Fire, whisky and wolves — how to survive a night in a Scottish mountain bothy
By Jack Archer, Director
Most mountain bothies are in remote locations.
Reaching them can be a challenging experience, especially with the added complication of having to cart in materials for repairs and renovation. We could certainly sympathise with the volunteers as we lugged tripods, cameras and lights across mountains, bogs and icy burns.
The bothy at Strathchailleach was one we were particularly excited about visiting. It’s situated in an expanse of moorland known as The Parph only a few miles south of Cape Wrath and miles from the nearest village.
Bob looks after the building. We met him halfway down the track to Sandwood Bay — a spectacular location for a rendezvous. Bob was carrying two chairs on his back. Everything has to be carried in this way; there is no access by jeep or quad bike.
Bob paints himself as being content in his own company, but as the evening wore on his misanthropic mask started to slip. He spoke with great affection of the people he had met in the bothy and in his travels across Scotland. He told us that in any bothy the main topics of argument are:-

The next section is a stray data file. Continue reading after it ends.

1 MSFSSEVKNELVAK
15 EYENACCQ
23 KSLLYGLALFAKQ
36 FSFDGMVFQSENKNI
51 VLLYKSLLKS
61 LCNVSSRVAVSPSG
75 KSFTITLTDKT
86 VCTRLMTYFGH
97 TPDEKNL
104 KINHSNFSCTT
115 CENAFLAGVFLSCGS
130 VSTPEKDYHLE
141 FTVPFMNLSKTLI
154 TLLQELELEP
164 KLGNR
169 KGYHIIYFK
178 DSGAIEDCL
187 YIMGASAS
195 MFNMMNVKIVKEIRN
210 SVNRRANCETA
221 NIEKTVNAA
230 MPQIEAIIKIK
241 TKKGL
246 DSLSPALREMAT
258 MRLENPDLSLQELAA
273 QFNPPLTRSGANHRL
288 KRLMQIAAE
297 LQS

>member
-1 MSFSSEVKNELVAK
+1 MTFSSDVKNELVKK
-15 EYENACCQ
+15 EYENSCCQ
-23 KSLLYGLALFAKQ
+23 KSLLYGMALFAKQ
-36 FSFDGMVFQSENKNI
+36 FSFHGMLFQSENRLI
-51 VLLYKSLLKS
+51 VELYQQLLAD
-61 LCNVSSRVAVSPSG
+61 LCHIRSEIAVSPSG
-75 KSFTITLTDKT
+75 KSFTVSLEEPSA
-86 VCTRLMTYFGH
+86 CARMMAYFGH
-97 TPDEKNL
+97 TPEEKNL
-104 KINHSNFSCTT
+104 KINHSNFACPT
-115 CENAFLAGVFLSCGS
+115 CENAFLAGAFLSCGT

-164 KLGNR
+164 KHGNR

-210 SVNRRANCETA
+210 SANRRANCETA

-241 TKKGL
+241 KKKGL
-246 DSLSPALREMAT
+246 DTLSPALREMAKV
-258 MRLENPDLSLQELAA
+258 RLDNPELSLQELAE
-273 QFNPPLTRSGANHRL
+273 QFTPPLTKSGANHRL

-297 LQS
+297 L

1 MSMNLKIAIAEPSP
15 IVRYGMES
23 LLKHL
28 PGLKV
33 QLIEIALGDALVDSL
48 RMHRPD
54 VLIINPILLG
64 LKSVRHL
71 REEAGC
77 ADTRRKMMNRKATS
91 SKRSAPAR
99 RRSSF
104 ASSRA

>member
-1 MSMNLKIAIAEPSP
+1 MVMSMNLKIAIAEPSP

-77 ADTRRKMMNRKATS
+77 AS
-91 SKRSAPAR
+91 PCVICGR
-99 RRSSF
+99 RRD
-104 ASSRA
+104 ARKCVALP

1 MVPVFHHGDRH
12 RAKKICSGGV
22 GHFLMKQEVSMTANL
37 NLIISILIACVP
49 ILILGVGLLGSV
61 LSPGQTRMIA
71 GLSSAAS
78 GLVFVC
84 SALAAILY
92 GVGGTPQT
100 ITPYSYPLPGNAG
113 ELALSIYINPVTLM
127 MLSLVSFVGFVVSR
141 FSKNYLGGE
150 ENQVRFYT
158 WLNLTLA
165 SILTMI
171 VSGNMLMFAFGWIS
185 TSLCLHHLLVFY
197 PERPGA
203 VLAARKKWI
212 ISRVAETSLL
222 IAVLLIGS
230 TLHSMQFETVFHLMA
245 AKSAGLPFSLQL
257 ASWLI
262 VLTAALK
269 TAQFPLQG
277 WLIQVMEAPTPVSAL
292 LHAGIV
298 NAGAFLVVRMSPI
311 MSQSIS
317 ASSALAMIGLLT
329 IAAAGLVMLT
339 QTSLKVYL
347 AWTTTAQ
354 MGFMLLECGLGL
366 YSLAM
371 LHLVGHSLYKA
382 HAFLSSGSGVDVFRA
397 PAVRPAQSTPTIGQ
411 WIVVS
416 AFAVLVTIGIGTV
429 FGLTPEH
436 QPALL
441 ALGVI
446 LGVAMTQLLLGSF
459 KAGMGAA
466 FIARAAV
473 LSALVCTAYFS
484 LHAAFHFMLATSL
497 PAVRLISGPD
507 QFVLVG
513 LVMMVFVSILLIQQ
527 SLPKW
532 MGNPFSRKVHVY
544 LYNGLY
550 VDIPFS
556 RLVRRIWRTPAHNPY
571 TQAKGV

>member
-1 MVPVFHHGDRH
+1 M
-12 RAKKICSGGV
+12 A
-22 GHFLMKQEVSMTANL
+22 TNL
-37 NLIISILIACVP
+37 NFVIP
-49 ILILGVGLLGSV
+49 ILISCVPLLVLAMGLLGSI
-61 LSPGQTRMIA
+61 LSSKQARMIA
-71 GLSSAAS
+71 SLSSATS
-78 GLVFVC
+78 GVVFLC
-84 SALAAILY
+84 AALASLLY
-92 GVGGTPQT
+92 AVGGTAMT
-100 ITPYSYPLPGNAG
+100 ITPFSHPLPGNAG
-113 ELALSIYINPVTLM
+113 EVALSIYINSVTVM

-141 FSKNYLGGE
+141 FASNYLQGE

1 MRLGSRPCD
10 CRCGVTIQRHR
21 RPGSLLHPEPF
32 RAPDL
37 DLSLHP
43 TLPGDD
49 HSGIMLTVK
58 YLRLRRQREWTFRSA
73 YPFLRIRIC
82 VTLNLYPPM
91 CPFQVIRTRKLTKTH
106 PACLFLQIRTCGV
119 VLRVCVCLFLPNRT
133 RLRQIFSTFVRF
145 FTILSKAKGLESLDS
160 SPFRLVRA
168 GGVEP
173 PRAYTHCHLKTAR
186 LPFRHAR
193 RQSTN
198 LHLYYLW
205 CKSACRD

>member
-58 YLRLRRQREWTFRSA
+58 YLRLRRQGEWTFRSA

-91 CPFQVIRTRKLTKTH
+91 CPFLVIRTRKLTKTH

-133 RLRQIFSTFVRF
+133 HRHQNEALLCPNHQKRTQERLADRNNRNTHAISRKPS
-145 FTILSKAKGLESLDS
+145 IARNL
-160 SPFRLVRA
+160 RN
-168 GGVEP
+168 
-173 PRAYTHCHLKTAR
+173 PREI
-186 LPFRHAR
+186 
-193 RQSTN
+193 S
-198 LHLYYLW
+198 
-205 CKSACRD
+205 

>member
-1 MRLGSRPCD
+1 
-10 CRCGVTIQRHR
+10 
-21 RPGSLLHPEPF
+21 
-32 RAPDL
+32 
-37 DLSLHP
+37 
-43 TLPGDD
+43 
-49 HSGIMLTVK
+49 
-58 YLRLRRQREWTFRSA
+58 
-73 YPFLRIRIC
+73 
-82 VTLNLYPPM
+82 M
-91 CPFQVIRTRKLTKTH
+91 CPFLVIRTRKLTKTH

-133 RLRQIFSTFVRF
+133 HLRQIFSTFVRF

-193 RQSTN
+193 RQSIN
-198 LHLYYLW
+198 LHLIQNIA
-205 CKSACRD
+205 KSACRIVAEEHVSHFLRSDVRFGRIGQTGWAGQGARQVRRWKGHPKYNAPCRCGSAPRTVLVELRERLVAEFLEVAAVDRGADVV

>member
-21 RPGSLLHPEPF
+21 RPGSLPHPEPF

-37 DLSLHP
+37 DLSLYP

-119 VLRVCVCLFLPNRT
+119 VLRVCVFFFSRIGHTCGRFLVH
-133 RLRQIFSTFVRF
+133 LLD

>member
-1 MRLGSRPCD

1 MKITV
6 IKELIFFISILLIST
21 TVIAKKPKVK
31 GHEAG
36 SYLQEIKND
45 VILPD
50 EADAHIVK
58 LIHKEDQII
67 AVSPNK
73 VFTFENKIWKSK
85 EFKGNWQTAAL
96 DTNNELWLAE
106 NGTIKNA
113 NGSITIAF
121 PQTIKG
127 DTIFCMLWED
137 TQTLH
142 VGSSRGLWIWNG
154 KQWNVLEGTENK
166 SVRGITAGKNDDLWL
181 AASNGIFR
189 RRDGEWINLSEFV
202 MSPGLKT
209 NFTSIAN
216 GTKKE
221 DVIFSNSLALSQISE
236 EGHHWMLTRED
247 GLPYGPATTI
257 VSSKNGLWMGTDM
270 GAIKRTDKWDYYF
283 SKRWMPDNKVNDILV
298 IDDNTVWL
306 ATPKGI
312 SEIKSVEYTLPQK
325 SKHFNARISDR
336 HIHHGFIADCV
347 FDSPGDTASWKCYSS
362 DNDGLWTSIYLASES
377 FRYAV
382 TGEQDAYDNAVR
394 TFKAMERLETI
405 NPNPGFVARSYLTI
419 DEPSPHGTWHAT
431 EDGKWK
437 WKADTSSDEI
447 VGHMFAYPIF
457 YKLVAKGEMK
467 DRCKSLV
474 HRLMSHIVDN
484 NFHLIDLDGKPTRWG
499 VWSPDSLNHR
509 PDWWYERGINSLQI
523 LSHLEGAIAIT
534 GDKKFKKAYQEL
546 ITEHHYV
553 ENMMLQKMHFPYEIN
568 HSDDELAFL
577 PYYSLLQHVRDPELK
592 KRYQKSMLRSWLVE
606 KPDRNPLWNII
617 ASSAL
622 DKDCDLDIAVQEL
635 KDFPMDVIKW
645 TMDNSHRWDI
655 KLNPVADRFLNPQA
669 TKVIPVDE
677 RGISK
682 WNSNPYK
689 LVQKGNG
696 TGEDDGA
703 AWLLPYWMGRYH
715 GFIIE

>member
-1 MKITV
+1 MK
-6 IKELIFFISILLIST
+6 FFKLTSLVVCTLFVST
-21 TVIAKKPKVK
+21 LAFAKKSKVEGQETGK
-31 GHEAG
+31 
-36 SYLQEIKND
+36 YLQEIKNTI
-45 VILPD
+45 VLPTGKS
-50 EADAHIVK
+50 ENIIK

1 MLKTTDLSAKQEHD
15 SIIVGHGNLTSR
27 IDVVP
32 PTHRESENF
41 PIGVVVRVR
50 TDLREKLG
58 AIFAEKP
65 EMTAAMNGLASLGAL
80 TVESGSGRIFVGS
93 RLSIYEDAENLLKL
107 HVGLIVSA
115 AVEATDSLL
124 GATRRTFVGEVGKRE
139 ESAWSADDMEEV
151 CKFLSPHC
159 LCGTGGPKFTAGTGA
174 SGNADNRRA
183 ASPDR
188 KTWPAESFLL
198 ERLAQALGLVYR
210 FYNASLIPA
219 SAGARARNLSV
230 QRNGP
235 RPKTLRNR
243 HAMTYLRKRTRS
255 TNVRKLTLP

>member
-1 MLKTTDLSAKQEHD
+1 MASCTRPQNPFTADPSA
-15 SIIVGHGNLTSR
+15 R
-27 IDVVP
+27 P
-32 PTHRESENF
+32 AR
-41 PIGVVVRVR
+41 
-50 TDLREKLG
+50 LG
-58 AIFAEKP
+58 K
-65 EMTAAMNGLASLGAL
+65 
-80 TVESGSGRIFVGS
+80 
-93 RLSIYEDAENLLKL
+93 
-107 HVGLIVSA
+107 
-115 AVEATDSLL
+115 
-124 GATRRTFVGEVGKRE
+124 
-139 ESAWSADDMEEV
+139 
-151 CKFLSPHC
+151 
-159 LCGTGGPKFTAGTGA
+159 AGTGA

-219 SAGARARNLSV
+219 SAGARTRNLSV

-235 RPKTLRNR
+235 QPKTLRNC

- Fire — how to make the best
- Whisky — peaty vs. smooth
- Wolves — should they be reintroduced to Scotland
The last point was particularly relevant as this area was described by 17th century mapmakers as being ‘infested with wolves’. Luckily there was no disagreement between the film crew and the interviewee on any of the three topics.
We went to bed with our imaginations spinning. After being woken by the rain hammering on the roof in the middle of the night, I ventured out to the loo, fearful of a rough hand on my shoulder. Coming back I avoided looking at the window in case Sandy’s face was there, his trusty axe in hand.
The next day we were sad to leave. Bob was up early to cart a huge bag to the bothy at Strathan and then come back to treat Strathchailleach for woodworm. His energy put us to shame.
We left him a note in the bothy and headed back to Kinlochbervie. There was fresh snow on Foinaven and soon the wind and hail thrashed across the road..
Extracts from the programme
Sandy the hermit
For many years until 1994, it was home to a hermit called Sandy: a lovable rogue to some; a menace and ‘bothy thief’ to others.
In 1981, a deal was struck with the MBA which meant he could live in one half of the cottage while the other half was used as an open bothy.
Various reports suggest he didn’t stick to his side of the bargain and travellers hoping to find shelter from the weather would risk being greeted by an angry axe-wielding face at the window.
Inside the bothy it’s clear that Sandy’s spirit is still present. His paintings adorn the walls and his photograph is given pride of place in the main room.